What Would George Washington Do?

by Jeff Schweitzer Scientist and former White House Senior Policy Analyst; Ph.D. in marine biology/neurophysiology 20.05.2016

What we observe today with Donald Trump as a nominee, and Mitch McConnell obstructing our Constitution by blocking Obama’s candidate for the Supreme Court, is an echo of past times in which our country has seen the ugly side of ideological extremism. We can hark back to the earliest days of our republic to see deep rifts between political factions that formalized into parties battling for our future. Tribalism has always been with us.

In his 1796 farewell address, George Washington warned that the rise of Party politics that he was witnessing:

“... serves always to distract the Public Councils and enfeeble the Public administration. It agitates the Community with ill-founded jealousies and false alarms, kindles the animosity of one party against another, foments occasional riot and insurrection. It opens the door to foreign influence and corruption, which find a facilitated access to the government itself through the channels of party passions...”

Warring Factions

Our Founding Fathers, who wished to create “not a system of party government under a constitution but rather a constitutional government that would check and control parties”, would be appalled at what modern American politics has become. Their greatest fears have become reality as a reality TV star is taken seriously as a presidential candidate.

Washington’s specific concern was the increasingly hostile polarization between the Federalists and the Democrat-Republicans (no relationship at all to today’s parties). The parallel to current events is enlightening for its similarities and differences.

At stake then were two vastly different views of how America’s future would unfold. Federalists, embodied in Alexander Hamilton, advocated for a strong central government capable of building a nation still in the vulnerable stage of infancy and protecting America’s growing business interests at home and abroad. Federalists wanted to strengthen ties to Britain. The Democrat-Republicans (anti-Federalists) championed by Thomas Jefferson, feared that a strong central government would return the new country to monarchy. The anti-Federalists pined more for an agrarian society than an industrial one, and wished to align the United States more with revolutionary France than with Britain.

Jefferson claimed the Federalists were for the “opulent” classes while he and his supporters were for “the mass of the people.”

This deep divide was one of Washington’s primary worries upon leaving office. In that same address of 1796, he further warned that political parties could:

“...become potent engines by which . . . unprincipled men will be enabled to subvert the power of the people and to usurp for themselves the reins of government.”

Parallels and Differences

Can anybody read that warning from Washington about unprincipled men usurping the reins of government and not think of Donald Trump? Can anybody read those words from Jefferson about the “opulent class” and “mass of the people” and not think of the modern versions of the GOP and Democrats? But the parallels are not perfect by any means; and those differences are telling.

The biggest divergence between then and now is how the two sides view the role of central government. With the glaring exception of a large military, the party of big business today disdains big government. The GOP in simple terms supports the wealthy, with the idea that by doing so all sectors of society benefit. This is the idea that a rising tide lifts all boats. Low taxes, less regulation, small government, unfettered capitalism and laws favoring Wall Street over Main Street are all central to the modern Republican Party. This GOP is an offspring of Federalist Party (benefitting the “opulent class”), which ironically began as a means of promoting a strong central government, the antithesis of the GOP.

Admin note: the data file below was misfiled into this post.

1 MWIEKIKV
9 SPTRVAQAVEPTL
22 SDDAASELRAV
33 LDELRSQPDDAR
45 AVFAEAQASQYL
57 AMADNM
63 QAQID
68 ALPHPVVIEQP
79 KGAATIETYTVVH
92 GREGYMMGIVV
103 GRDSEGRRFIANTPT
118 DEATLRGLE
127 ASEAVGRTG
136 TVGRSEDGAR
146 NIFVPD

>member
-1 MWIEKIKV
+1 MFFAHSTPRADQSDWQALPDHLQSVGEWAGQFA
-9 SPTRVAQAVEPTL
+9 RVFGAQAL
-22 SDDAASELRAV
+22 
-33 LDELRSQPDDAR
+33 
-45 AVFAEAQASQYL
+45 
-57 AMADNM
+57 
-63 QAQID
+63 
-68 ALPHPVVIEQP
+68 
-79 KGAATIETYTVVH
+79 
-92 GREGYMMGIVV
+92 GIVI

Democrats, the descendent of the anti-Federalists, again in simple terms, advocate for higher taxes on the rich, more regulation, social programs benefiting the poor, and an emphasis on social justice. With equal irony, the anti-Federalists today in the form of Democrats (“mass of the people”) advocate for a strong central government, the precise opposite of what Thomas Jefferson wanted for the country.

So, while the two sides have flip-flopped on the fundamental nature of states’ rights and role of the federal government, they have been consistent on the other foundational ideologies that can be simplified down to liberal and conservative. In the past, conservatives promoted a strong federal government and liberals advocated for dispersed federal power. The opposite is now true, but what attributes otherwise define liberal and conservative remain fairly constant.

This divide between left and right contains within it a deep irony. American liberalism is centered on the idea of social justice, free speech, freedom of religion, celebration of diversity, and an individual’s fundamental right to free expression, without fear of reprisal or being ostracized. As I have written elsewhere this ideal is subverted by the rise of political correctness, particularly on college campuses. But as an ideology, liberalism is consistent with the promotion of LGBT rights, keeping religion out of politics, and advocating for the poor.

American conservativism on the other hand is founded on three basic principles that contrast sharply with leftist philosophy: liberty and freedom from restrictions of arbitrary force; tradition and order, and belief in god. As with liberals, these ideals are often undermined in practice. A fourth tenet is often cited here, the rule of law, but in reality both sides claim that, and both liberals and conservatives seem to apply this principle only when convenient to their cause.

But in looking at these opposing ideologies, we come to the deep irony referenced earlier. The left wants a big central government, but a small military and a government that stays out of our personal lives, bedrooms and doctors’ offices. The right wants a small government, but promotes a big military and seeks government influence to regulate reproductive choice, sex acts in our bedroom (12 states still have anti-sodomy statutes in force), what bathrooms we can use, and religion in politics to promote a Christian agenda (a majority of conservatives believe the United States is or should be a Christian nation).